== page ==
"After four and a half intense and wonderful years as CEO of Groupon, I've decided that I'd like to spend more time with my family. Just kidding—I was fired today."
So wrote Groupon founder and now-former CEO Andrew Mason yesterday in a memo to employees, one day after the daily-deals site reported a quarterly loss that missed expectations. Groupon held its IPO in November 2011.
Questions regarding Mason’s “maturity” had been a reoccurring theme in media coverage of the 32-year-old CEO; and according to the Wall Street Journal, co-founder and Chairman Eric Lefkofsky has been pushing for a change in the corner office since late 2012.
Mason’s ousting begs the question: When does it make sense to fire the founder of a company? As every chicken-and-egg philosopher knows, without the founder, there would be no startup in the first place.
FOXBusiness.com spoke with two serial entrepreneurs to get insight on the move.
When the Founder Can’t Grow Into a New Role …
“There often comes a time when the founder who was so great at coming up with an idea, championing it and driving it … has to become a day-to-day operator,” says Ashish Bahl, who is the chairman and CEO of Acculynk, which helps to authenticate online transactions to provide a secure ecommerce experience.
Prior to Acculynk, Bahl founded and served as CEO of Exchange Place Solutions, which was acquired by iXL in 1997, and Harbor Payments Inc., which was acquired by American Express in 2006.
“Many founders don’t get passionate about running a status quo business,” he adds, “dealing with one process after another. In that case, the founder clearly needs to go, because it’s not a win for [him] and it’s not a win for the shareholder.”
Steve Blank, a “serial” 8-time entrepreneur and now a professor of entrepreneurship at Stanford and Columbia, agrees that founders who are great in the early stages of building a company often don’t have the skill set to scale it or answer to the street.
“Look at Gates, Jobs and Bezos – they all went through enormous travails and tribulations to learn a different skill set … In Jobs’ case, he lost his company and had to wander in the wilderness and learn how to grow up.”
When the Business Model Needs to Change …
“Many times, a lot of the hypotheses that worked around launch tend to shift,” says Bahl. “If the founder was good at a particular set of operating hypotheses, but the world has effectively shifted, he may not have the skill set to navigate through the shift.”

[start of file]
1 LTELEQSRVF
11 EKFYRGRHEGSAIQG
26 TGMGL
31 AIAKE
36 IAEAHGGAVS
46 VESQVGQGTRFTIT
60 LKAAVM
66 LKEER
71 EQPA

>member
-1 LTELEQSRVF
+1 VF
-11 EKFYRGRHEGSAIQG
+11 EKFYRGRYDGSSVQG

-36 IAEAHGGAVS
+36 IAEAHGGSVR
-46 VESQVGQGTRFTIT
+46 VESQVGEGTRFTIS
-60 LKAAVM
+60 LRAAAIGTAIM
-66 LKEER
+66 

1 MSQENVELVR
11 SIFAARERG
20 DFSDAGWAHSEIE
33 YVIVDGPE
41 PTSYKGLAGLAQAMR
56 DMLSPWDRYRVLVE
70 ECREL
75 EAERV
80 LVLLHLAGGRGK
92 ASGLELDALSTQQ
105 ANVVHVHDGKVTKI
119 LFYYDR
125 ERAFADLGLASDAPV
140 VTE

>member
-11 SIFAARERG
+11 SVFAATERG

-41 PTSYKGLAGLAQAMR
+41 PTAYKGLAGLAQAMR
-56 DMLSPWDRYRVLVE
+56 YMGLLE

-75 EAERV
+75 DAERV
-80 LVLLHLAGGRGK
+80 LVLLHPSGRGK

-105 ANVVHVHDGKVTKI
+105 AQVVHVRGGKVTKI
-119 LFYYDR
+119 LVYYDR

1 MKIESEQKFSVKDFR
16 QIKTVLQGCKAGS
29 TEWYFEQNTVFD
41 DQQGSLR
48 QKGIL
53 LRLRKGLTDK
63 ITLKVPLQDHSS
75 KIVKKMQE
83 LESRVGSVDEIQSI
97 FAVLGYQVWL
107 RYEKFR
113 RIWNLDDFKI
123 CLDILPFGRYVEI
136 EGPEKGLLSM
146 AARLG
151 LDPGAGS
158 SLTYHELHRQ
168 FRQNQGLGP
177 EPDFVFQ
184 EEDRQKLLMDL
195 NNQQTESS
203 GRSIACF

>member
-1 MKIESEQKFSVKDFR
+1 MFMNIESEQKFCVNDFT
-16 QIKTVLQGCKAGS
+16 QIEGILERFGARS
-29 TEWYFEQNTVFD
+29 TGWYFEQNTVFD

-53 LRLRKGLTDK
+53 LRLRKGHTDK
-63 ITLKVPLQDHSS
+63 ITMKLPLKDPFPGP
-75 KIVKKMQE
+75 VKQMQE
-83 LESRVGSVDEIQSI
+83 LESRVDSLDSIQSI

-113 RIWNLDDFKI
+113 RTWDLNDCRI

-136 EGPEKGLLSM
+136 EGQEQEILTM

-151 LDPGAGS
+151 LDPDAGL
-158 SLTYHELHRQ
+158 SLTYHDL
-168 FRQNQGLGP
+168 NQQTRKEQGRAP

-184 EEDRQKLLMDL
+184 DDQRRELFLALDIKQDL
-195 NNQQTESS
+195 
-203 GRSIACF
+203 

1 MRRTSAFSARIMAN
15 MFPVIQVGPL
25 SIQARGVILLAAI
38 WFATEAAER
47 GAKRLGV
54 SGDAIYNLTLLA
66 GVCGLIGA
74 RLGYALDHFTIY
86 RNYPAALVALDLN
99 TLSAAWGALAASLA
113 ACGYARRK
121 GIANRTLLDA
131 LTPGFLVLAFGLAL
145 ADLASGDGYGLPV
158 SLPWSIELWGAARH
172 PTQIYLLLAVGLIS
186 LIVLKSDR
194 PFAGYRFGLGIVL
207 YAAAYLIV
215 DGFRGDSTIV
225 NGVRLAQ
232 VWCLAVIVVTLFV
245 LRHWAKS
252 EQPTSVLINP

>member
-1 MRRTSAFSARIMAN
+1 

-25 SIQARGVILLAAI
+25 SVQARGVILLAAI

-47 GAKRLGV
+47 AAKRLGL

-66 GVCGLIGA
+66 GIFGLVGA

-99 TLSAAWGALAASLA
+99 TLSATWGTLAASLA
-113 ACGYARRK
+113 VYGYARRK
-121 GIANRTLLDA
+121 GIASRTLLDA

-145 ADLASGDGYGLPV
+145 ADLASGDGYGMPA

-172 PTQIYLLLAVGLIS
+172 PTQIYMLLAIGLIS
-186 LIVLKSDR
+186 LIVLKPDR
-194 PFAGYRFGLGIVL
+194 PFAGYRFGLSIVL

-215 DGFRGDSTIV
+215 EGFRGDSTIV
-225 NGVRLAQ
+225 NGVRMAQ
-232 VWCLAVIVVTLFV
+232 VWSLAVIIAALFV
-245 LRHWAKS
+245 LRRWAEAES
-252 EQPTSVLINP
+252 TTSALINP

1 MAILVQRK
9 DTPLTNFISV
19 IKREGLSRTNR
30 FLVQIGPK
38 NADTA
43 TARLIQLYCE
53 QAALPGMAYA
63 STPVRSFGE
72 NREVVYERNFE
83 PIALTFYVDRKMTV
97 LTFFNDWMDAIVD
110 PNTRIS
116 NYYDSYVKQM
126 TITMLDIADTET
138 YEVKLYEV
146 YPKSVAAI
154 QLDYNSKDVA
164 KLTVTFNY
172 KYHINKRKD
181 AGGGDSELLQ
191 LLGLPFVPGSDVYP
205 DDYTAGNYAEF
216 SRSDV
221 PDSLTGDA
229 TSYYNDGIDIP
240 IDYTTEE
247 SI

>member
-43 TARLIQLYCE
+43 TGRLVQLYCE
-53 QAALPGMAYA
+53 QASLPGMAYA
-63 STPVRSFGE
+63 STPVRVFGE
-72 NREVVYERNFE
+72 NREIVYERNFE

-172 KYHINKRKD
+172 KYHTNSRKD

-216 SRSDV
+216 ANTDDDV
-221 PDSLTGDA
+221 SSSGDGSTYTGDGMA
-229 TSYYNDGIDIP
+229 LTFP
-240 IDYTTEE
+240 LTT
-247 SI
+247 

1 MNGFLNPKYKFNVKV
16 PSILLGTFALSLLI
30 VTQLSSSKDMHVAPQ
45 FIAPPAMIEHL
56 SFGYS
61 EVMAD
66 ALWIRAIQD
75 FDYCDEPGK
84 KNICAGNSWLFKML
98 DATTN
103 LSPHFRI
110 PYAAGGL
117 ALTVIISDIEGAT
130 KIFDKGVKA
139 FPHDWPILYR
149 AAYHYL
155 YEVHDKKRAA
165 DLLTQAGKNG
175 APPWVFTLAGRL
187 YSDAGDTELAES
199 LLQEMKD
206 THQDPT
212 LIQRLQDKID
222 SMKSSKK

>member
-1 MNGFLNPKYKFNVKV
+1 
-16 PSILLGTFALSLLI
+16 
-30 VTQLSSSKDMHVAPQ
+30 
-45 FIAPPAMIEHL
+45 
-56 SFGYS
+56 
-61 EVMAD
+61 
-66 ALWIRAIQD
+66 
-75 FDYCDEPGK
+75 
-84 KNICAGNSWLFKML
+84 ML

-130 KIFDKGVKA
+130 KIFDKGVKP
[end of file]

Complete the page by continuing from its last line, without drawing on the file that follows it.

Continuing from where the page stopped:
Bahl says this was at the root of Mason’s problem: “The business model was to sign up merchants who will offer discounts, and the premise was that once consumers experience the service at a discount, they’ll be so blown away by the quality of the service that they will come back in droves, even when there’s no discount.”
“Obviously, this was not the case,” he says.
That said, Bahl believes that a good executive –not the founder – will be able to turn around Groupon’s future.
“There’s a set of assets: a way to process payments, relationships with merchants … But the strategy needs to evolve to extract value for shareholders. If it’s not in the founder’s core skill set, then it’s the fiduciary responsibility of the board to make that change.”
When the Board Is Answering to the Street …
Blank, who describes himself as “founder-centric,” says that the problem often rests with the board of a company.
“Investors have always been intolerant [regarding stock prices]. It’s whether boards are confident enough to answer the question of what kind of company they are. When the board is managing the stock price rather than the long-term success, you have to satisfy the street, and you’re put in a position where stockholder manipulate your strategy,” he says.
In contrast, Blank points to Amazon, where Jeff Bezos has been successful in “giving the finger to the street” and articulating that the company is investing in itself for the long term, rather than delivering quarter-to-quarter results.
“If what you’re providing to the street is continuous quarter-to-quarter numbers without also having continuous innovation, you’re going to have a very short peak,” concludes Blank.